A microchip is a small, electronic chip enclosed in a glass cylinder that is about the same size as a grain of rice. The microchip itself does not have a battery–it is activated by scanner that is passed over the area, and the radio waves put out by the scanner activates the chip. The chip transmits the identification number to the scanner which displays the number on the screen. The microchip itself is also called a transponder. It is NOT a GPS device and cannot track your animal if it gets lost. Your information is only used by the company to contact you. Step 1 is the placement of the microchip. Step 2 is register the chip online with your current information. Step 3 is update address and phone number on a regular basis (taken from AVMA website).
Microchipping is a reliable, permanent, one-time service that helps give you peace of mind for your pet’s lifetime. This peace is nearly useless if the microchipped pet is not registered in a database such as PetLink in the case of an emergency. With accurate registration associated with the unique microchip number, a lost animal can be traced back to its owner as soon as it’s scanned. (taken from petlink.net website)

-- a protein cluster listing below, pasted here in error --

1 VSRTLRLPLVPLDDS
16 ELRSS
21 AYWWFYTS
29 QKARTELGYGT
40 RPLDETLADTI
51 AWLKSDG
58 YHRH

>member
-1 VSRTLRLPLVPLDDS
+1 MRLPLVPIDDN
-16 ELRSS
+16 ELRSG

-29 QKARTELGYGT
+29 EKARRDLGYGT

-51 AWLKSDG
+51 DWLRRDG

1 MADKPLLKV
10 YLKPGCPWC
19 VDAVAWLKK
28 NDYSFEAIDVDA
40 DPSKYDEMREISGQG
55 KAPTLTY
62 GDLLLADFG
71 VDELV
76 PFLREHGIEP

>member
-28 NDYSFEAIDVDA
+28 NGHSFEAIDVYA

1 in 3 pets will go missing in their lifetime.
90% will never return home.
A chipped cat is 20 times more likely to get back to its owner.
Most pets brought to shelters are never reunited with their family without a microchip.
Hamilton County Humane Society will chip your dog if they are lost and brought there.
A dog with a microchip is twice as likely to find its owner.
Microchips are a sure way to prove ownership of a pet. Occasionally, you may have to prove ownership of your pet.
Microchip Scanners are universal, meaning any scanner used at a veterinarian’s office or Human Society will read other brands of microchips.
Dogs with microchips were returned to owners 52.2% of the time.
Dogs without microchips were returned 21.9% of the time.
Cats with microchips were returned 38.5% of the time whereas those without microchips were returned only 1.8% of the time (JAVMA July 15, 2009).
This information is almost 10 years old now. Those statistics are much higher now!